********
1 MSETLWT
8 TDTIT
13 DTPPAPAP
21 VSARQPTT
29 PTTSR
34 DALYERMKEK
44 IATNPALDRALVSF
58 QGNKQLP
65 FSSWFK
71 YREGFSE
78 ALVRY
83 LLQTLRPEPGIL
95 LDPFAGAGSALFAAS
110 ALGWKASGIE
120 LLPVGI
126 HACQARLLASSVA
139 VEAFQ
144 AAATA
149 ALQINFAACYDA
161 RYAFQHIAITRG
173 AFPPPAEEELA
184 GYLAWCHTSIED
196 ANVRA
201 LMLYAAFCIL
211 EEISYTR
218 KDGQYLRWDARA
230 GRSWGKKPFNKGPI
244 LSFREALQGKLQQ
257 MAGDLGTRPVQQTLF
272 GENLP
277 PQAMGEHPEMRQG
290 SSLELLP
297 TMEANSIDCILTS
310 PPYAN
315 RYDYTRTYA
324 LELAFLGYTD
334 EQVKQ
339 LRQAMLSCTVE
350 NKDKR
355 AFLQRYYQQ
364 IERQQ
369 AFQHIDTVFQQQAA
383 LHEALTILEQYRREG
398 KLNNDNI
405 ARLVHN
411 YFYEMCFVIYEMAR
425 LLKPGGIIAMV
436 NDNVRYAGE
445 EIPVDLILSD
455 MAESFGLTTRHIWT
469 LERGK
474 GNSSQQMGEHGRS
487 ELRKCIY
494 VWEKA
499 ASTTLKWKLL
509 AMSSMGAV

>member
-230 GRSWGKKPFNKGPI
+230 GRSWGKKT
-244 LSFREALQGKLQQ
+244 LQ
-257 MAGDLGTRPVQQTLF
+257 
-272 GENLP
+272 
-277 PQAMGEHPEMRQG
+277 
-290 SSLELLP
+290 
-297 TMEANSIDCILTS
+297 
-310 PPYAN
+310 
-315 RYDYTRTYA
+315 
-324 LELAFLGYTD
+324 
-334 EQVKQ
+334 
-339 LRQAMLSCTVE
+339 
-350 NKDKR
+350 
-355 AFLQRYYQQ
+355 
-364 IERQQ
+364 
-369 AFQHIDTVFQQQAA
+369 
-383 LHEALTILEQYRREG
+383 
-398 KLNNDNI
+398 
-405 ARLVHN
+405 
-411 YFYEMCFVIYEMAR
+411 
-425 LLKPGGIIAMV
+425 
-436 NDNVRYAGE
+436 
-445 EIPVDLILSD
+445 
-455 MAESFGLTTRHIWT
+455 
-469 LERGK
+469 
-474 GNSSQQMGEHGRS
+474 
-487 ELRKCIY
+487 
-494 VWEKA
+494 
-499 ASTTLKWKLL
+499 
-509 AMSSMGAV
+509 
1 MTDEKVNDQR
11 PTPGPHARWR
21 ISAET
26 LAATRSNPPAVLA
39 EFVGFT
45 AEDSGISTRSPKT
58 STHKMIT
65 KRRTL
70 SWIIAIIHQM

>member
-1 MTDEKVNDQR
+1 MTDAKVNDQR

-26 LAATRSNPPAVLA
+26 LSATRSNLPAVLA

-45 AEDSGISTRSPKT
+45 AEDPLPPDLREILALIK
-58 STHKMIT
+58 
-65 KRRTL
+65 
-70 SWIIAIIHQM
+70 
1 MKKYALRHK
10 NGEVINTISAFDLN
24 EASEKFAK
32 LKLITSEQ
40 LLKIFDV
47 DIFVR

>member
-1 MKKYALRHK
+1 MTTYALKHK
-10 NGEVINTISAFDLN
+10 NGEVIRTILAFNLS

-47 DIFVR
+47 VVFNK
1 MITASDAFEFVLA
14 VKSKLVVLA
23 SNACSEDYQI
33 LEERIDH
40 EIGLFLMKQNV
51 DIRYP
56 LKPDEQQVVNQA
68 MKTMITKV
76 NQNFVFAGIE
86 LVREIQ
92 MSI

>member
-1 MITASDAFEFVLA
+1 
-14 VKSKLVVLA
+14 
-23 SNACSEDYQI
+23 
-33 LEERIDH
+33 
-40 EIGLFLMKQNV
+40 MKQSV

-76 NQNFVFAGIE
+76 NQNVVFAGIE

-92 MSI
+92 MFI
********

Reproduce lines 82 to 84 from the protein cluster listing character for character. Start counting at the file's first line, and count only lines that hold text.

-350 NKDKR
+350 
-355 AFLQRYYQQ